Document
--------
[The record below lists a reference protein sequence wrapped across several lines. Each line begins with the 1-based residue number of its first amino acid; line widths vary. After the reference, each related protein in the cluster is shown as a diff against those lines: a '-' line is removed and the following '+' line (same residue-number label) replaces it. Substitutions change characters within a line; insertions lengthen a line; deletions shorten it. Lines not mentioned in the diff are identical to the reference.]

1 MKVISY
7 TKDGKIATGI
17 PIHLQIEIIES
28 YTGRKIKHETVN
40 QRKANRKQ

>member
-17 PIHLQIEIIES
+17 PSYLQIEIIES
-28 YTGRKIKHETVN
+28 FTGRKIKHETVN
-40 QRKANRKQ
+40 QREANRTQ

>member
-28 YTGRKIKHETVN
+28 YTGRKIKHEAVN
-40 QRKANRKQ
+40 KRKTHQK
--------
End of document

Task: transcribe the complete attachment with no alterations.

[The record below lists a reference protein sequence wrapped across several lines. Each line begins with the 1-based residue number of its first amino acid; line widths vary. After the reference, each related protein in the cluster is shown as a diff against those lines: a '-' line is removed and the following '+' line (same residue-number label) replaces it. Substitutions change characters within a line; insertions lengthen a line; deletions shorten it. Lines not mentioned in the diff are identical to the reference.]

1 MKVISY
7 TKDGKIATGI
17 PIHLQIEIIES
28 YTGRKIKHETVN
40 QRKANRKQ

>member
-17 PIHLQIEIIES
+17 PSYLQIEIIES
-28 YTGRKIKHETVN
+28 FTGRKIKHETVN
-40 QRKANRKQ
+40 QREANRTQ

>member
-28 YTGRKIKHETVN
+28 YTGRKIKHEAVN
-40 QRKANRKQ
+40 KRKTHQK